A complaint must contain “a short and plain statement of the claim showing that the pleader is entitled to relief[.]” Fed.R.Civ.P. 8(a)(2). Detailed factual allegations are not required, but the statement of the claim under Rule 8(a)(2) must be “more than an unadorned, the-defendant-unlawfully-harmed-me accusation.” Ashcroft v. Iqbal, 556 U.S. 662, 678 (2009), citing Bell Atlantic Corp. v. Twombly, 550 U.S. 544, 555 (2007), citing Papasan v. Allain, 478 U.S. 265, 286 (1986). “A pleading that offers labels and conclusions or a formulaic recitation of the elements of a cause of action will not do. Nor does a complaint suffice if it tenders naked assertion[s] devoid of further factual enhancement . . . To survive a motion to dismiss, a complaint must contain sufficient factual matter, accepted as true, to state a claim to relief that is plausible on its face. A claim has facial plausibility when the plaintiff pleads factual content that allows the court to draw the reasonable inference that the defendant is liable for the misconduct alleged.” Iqbal, 556 U.S. at 678, quoting Twombly, 550 U.S. at 555-557, 570 [internal quotation marks omitted]. “While legal conclusions can provide the framework of a complaint, they must be supported by factual allegations.” Iqbal, 556 U.S. at 679. “While the 12(b)(6) standard does not require that Plaintiff establish a prima facie case in h[is] complaint, the elements of each alleged cause of action help to determine whether Plaintiff has set forth a plausible claim.” Khalik v. United Air Lines, 671 F.3d 1188, 1192 (10th Cir. 2012). This requires a determination as to “whether the complaint sufficiently alleges facts supporting all the elements necessary to establish an entitlement to relief under the legal theory proposed.” Lane v. Simon, 495 F.3d 1182, 1186 (10th Cir. 2007), quoting Forest Guardians v. Forsgren, 478 F.3d 1149, 1160 (10th Cir. 2007).

         Tortious Breach of Contract.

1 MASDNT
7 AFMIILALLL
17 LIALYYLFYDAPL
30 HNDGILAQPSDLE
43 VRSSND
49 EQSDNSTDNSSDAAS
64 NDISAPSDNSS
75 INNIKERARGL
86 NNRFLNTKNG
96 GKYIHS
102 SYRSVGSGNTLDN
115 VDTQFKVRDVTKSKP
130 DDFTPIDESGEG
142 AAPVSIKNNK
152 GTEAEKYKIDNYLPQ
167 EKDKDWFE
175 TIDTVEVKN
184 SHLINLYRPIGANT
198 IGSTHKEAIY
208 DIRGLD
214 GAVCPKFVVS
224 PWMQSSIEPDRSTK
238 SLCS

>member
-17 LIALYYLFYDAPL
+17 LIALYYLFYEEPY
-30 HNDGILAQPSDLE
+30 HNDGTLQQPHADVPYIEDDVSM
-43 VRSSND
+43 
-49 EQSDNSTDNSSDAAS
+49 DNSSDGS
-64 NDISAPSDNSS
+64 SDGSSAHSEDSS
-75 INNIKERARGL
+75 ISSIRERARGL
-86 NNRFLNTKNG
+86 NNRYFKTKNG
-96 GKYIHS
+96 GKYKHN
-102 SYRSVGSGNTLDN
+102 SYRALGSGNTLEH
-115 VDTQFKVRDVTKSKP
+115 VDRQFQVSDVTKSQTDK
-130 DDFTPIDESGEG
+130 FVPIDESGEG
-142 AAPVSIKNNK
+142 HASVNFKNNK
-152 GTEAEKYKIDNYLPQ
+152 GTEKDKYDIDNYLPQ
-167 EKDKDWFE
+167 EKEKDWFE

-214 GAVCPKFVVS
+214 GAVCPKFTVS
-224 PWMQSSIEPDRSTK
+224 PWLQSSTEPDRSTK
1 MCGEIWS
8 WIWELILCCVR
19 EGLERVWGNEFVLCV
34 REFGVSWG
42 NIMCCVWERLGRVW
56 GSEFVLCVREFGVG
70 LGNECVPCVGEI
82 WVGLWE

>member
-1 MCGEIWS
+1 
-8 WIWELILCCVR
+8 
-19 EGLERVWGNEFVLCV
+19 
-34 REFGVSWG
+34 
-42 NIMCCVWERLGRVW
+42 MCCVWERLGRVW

Cimarex first asserts that the Plaintiff's Count II (Tortious Breach of Contract) should be dismissed for failure to state a claim, and the Court agrees that it should be dismissed. “Oklahoma courts recognize tortious breach of contract only in limited circumstances, such as in the context of certain special relationships.” Davis v. PMA Companies, Inc., 2013 WL 866893, at *4 (W.D. Okla. March 7, 2013). “The ‘special relationship' that gives rise to tort liability for bad faith is marked by (1) a disparity in bargaining power where the weaker party has no choice of terms, also called an adhesion contract, and (2) the elimination of risk. Tort liability is allowed in these types of contracts, because bad faith, or more properly, breach of the implied duty to deal fairly and in good faith, precipitates the precise economic hardship the contract was intended to avoid.” Embry v. Innovative Aftermarket Systems, L.P., 2010 OK 82, ¶ 7, 247 P.3d 1158 (internal citations omitted).

         However, this “special relationship” is usually applied in the insurance contract context, and courts are generally hesitant to expand it to include oil and gas leases, as demonstrated by a line of cases from the Western District of Oklahoma. See, e. g., Hitch Enterprises, Inc. v. Cimarex Energy Co., 859 F.Supp.2d 1249, 1263-1264 (W.D. Okla. 2012) (“The Oklahoma Supreme Court has ‘expressed [its] reluctance to extend tort recovery for bad faith beyond the insurance field, ' and courts in this judicial district have held that the lessee-royalty owner relationship does not qualify as the type of ‘special relationship' necessary to support these causes of action. Accordingly, the defendants are entitled to dismissal of these claims for relief.”), citing Chieftain Royalty Co. v. Dominion Oklahoma Texas Exploration & Production, Inc., 2011 WL 9527717, at *3 (W.D. Okla. July 14, 2011) (dismissing for failure to state a claim where “Plaintiffs have not alleged facts showing the requisite special relationship here, i. .e., that the leases were adhesion contracts which eliminated risk and the Court doubts that an oil and gas lease could give rise to such a special relationship.”), and Morrison v. Anadarko Petroleum Corp., 2010 WL 2721397, at *3-4 (W.D. Okla. July 6, 2010). While the Court acknowledges that the Plaintiff has alleged that a special relationship exists here, the Plaintiff's allegation simply states, “The relationship of oil and gas lessor-lessee is a special relationship under Oklahoma law[, ]” and that Cimarex's actions are more than a breach of contract. See Docket No. 2, p. 9, ¶¶ 44-45. Such conclusory allegations do not establish the Plaintiff's claim. See McKnight v. Linn Operating, Inc., 2010 WL 9039794, at *5-6 (W.D. Okla. April 1, 2010) (“The special considerations at ...